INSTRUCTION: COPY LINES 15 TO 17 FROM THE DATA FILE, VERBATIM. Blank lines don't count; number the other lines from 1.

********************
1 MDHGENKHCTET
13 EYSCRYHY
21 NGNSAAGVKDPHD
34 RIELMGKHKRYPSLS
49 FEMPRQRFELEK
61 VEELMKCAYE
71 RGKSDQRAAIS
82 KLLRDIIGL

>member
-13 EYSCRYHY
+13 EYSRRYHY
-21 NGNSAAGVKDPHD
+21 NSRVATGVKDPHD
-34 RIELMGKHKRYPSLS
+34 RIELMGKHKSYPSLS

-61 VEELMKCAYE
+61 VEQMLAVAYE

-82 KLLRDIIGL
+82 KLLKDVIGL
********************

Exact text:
+34 RIELMGKHKSYPSLS

-61 VEELMKCAYE
+61 VEQMLAVAYE